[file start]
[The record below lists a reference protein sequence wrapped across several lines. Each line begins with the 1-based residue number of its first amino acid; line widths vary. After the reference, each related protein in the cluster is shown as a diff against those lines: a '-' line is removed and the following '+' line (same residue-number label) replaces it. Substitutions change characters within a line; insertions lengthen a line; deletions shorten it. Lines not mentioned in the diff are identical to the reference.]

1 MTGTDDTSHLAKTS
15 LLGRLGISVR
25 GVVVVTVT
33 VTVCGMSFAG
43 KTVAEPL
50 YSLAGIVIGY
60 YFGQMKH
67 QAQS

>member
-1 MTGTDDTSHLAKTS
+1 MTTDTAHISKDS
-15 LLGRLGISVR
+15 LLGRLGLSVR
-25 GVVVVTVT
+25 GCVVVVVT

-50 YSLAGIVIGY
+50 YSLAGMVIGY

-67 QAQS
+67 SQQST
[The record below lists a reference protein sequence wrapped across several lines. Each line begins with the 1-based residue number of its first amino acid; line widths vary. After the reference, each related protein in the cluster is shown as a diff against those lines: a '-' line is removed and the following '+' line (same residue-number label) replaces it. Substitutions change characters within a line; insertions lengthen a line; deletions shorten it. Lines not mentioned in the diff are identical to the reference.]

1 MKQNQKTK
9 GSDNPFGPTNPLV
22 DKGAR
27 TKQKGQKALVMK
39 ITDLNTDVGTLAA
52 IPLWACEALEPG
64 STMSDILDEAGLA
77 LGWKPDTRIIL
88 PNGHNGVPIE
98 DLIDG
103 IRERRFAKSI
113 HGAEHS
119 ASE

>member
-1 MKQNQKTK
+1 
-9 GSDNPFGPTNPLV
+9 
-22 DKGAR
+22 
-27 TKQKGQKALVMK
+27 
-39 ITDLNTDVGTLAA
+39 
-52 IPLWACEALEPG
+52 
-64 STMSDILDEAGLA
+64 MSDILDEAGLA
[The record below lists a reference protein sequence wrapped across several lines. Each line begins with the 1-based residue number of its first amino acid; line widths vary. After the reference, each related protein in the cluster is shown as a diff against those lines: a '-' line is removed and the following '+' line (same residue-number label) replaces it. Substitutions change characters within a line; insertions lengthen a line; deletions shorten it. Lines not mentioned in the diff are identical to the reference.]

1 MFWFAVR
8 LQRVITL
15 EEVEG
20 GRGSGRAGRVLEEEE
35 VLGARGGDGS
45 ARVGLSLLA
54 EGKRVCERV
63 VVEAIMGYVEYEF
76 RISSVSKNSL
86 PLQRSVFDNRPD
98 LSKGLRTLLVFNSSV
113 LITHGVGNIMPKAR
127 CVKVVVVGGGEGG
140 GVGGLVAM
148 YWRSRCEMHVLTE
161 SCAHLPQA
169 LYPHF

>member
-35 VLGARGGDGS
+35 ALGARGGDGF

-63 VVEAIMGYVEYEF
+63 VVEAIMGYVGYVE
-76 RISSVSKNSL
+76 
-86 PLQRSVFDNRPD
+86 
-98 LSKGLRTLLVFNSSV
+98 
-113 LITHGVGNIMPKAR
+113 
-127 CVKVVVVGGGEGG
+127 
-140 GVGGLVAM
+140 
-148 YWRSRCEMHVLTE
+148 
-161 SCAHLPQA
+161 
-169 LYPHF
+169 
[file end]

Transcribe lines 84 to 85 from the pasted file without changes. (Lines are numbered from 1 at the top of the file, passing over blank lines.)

+140 
-148 YWRSRCEMHVLTE